Dodoma, August 15, 2022. The Foundation for Civil Society (FCS) has issued Tsh3,957,301,580 in grants to 89 civil society organisations (CSOs) in Tanzania Mainland and Zanzibar.
The funds are to be spent on the implementation of development projects in good governance programmes in the areas of water, education, health, agriculture, gender equality, the inclusion of persons living with disabilities, and the building of peace and social cohesion in 2022/23.
Speaking in Dodoma during the Manage Your Grant Training (MYG) in Dodoma for selected and approved CSO that will receive FCS grants, FCS executive director Francis Kiwanga said a number of key criteria were considered in selecting 89 recipients.
They include a proven system and record of keeping track of expenditure and proof that the organisations are active.
“It was an independent and transparent process. There was no favouritism whatsoever, and I would like to assure the civil society sector that the recipients were selected strictly on merit. They deserve to be our partners,” Mr Kiwanga said.
Mr Kiwanga said FCS would ensure that the funded projects would improve people’s lives and strengthen the civil society sector.
“FCS has adopted a new strategic plan for 2022-2026, which aims to ensure that the people are empowered and responsible, and get their basic economic and societal rights to make their lives better. We will attain our goals by contributing to sustainable and inclusive development in Tanzania through capacity building, equitable distribution of resources and strategic cooperation among CSOs, community groups and other development stakeholders,” he said.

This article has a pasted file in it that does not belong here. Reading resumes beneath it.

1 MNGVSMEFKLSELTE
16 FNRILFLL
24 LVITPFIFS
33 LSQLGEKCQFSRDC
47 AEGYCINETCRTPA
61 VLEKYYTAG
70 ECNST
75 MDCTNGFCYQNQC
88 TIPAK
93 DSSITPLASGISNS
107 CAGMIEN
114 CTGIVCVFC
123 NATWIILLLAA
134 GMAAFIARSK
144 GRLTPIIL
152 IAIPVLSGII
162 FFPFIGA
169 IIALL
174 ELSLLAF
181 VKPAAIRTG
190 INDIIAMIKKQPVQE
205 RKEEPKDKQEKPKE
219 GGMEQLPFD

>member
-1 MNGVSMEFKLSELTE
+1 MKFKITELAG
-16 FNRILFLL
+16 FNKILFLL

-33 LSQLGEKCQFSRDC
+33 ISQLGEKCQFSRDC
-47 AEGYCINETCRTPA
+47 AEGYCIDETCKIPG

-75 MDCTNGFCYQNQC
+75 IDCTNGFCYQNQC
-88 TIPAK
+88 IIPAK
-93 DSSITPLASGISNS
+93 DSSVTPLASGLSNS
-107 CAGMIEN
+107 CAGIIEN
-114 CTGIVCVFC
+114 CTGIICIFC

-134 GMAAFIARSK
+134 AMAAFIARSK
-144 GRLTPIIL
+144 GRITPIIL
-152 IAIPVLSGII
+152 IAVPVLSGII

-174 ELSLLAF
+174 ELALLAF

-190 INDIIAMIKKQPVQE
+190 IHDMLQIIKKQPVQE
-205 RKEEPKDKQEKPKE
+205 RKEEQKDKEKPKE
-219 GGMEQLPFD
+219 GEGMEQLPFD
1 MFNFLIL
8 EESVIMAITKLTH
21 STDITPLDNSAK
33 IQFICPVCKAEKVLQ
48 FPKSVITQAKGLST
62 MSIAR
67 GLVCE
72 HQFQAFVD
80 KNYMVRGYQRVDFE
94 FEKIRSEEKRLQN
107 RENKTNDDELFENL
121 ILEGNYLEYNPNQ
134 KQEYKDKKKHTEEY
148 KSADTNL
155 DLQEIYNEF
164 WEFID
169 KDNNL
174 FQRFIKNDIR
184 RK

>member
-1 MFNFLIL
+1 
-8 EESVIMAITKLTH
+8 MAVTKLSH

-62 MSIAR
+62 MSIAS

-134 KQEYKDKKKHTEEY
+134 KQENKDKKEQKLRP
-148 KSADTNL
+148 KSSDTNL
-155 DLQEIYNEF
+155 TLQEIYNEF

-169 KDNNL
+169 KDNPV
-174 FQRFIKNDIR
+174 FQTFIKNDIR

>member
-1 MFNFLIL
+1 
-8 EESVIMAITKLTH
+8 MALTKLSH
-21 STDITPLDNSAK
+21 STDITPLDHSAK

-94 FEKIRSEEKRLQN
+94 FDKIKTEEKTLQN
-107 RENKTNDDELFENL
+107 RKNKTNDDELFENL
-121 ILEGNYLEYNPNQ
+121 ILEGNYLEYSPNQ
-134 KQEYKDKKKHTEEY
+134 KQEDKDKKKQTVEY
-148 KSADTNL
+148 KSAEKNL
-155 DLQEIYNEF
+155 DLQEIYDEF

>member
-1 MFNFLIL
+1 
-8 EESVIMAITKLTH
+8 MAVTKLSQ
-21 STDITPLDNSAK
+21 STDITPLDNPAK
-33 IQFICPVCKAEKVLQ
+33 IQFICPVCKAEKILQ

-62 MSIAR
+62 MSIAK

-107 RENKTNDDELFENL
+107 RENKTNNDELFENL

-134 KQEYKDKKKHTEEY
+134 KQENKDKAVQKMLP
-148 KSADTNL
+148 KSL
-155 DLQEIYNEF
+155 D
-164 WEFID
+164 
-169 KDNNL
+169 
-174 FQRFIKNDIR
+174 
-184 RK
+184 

Ms Edna Chilimo, FCS programmes manager in charge of governance and social inclusion, said the foundation has extended to CSOs’ small, medium and strategic grants.
“We work closely with CSOs right from the grassroots, and we also work with leaders of cluster programmes, who operate at the national level. We work with CSOs in villages, wards and districts too.
“The partners and organisations we support are important stakeholders because this enables them to reach the people and facilitate change and development. Organisations supported by FCS are not only grantees but also partners,” Ms Chilimo added.
She said core principles of the partnership include mutual understanding and trust and having common goals.
“We build the capacity of CSOs so that they are able to efficiently execute projects, manage themselves and ensure that the projects have the desired impact. We build the capacity of CSOs so that they can cooperate with various stakeholders, including the government, private sector, ordinary people and other CSOs.”
FCS is an independent Tanzanian not-for-profit development organisation that provides grants and capacity-building services to CSOs in the country.
Since its inception 20 years ago, FCS has contributed significantly to strengthening the capacity of civil society in Tanzania. FCS has enabled CSOs to be a catalyst for development and citizens to be at the forefront of strengthening democratic governance in Tanzania.
These efforts aim to improve service delivery, especially at the lower levels of society and ultimately improve life for all.